This is a sensitive topic. It’s a topic that I
have always debated, wanting to shout from the rooftops, but never have. Why?
Most likely out of fear of what others may say. If you are a cheerleading
coach, cheerleader, cheer parent, or honestly, if you are involved in
cheerleading at all, you will totally understand why I am bringing this topic
to light. It’s about time someone does it and does it the correct way.
Cheerleading is, in fact, a sport. A sport that is recognized worldwide, and
considered to be one of the most dangerous sports in existence. We are not here
to debate that, because if you find yourself having to explain why to anyone,
you shouldn’t be associating with those kinds of people anyway. No one needs
that kind of negativity in their lives.
We finally broke through that barrier and moved
along to the next hurdle. Comparisons.
Not all cheerleaders cheer for another sport,
but half or more do. Football, basketball, soccer, etc. It is our foundation,
and I respect it; it doesn’t bother me to have to cheer someone on. If you have
read my articles, you most likely know sportsmanship is important to me and to
this sport. Cheering another team on goes hand-in-hand with that. Cheerleading
was the entertainment, but cheerleading has progressed. Drastically.
So, why are we compared to other sports? One sport in particular being
football. I absolutely love football, so this is not me saying anything bad
towards the sport itself. There is just something I have to get off my
chest–one being cheerleaders are NOT football players. The athlete signed up to
cheer, not to play football. Most of the time, that cheerleader didn’t sign up
to cheer on football players
, but they have to in order to compete. We will
push that aside for a moment though.
When cheerleading coaches, parents or girls themselves complain about the rain,
or the cold or the extreme heat, there is no need for the following, “Well, the
football players are out with full pads in the heat.” Or, “You don’t hear the
football players complaining about being outside playing a game in the cold or
the rain.” First of all, that contradicts itself. Pick one: full pads make them
hotter or full pads make them colder–which is it? You can’t have both.
Honestly, I just don’t care what football players are doing or where they are
practicing or what weather they are playing in. We didn’t sign up to stand
outside in the freezing cold or the extreme heat
or the downpours–they did.
While you’re busy comparing us to them, are you saying the same to those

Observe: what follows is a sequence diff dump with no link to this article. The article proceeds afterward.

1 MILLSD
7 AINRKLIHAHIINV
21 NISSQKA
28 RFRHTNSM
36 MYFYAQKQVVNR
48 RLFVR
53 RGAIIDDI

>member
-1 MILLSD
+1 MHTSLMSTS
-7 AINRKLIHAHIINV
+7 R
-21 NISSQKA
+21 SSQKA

football players? “The cheerleaders are out there with you in the downpour.
They don’t have full pads on and are getting drenched.” No, you will never hear
that. So, why say it to us? If I want to complain or they want to complain about
the weather element, just let us complain. There is no need for smart remarks
of comparisons. Again, we did not sign up for that.
Some of the worst critics of this sport are
coaches themselves. The double standard of what I don’t put up with on my team is
what I am going to do to yours. It’s a rare breed of coaches that do this, but
trust me they are out there. The ones struck with a pride complex. What they do
is the best, their sport is the best, and you either fall in line or deal with
the consequences. The ones who, upon reading this, will close out the article
at this very moment because they don’t need to hear any more. The coaches stuck
so far back in time that they haven’t realized what cheerleading really is
about now; those that haven’t seen the growth and all that cheerleaders,
coaches, directors and judges have made it become.
We cheer for a sport or we don’t. Either way, it
doesn’t take away the importance of our own sport–those competitions we are
training for! On top of our competitions, we are also training for a halftime
and all those sideline chants. We work just as hard, if not harder. We
practice at 9:00am and are at the game by 11:30am, done around 1:30 just to go
home and get ready for the competition the next morning that will have us up at
6:00am to get ready to go. Not to mention spending hours in a gym that
literally feels like you walked into the gates of hell with your inner emotions
battling like demons, just to go back to practice the next day and do it all
over again. We are forced to deal with cheerleaders missing practices
they ‘should’ be at this football game instead… because, didn’t you know, that
is more important?
Yet, we don’t do enough and we aren’t as
important? Cheerleaders everywhere lack the respect that they deserve. We show
support–it’s literally expected of us
. What support do we get in return? Do you
see those football players showing up to the competitions to support you and
cheer on the girls that cheer them on? You know those athletes on the sidelines
that if they weren’t there because they had to practice, the world would
literally spin off of its axis and crash into the moon? If you do (and I am
sure it has happened), consider yourself extremely lucky.
For those who see cheerleaders as nothing more
than sideline entertainment, I have a challenge for you: come to one two-hour
practice and see what these cheerleaders are doing. Then, I need you to go to
ONE competition. Sit the entire duration of the competition. Observe the teams,
observe the uniforms, the hair, the makeup and think about all the effort and
it takes to go into everything. Think about how many games they went to,
how many days they practice, how long those practices were; think about how
many cheers they learned, the length of the halftime routine and everything
that goes into the competition routine. Listen to the comparisons you made,
every time you thought this was easy, and that cheerleaders don’t do enough
every time you or someone said something about those cheerleaders. I challenge
for you really think it through, and then compare.
What do you think about drawing comparisons? Let us know your thoughts
in the comments.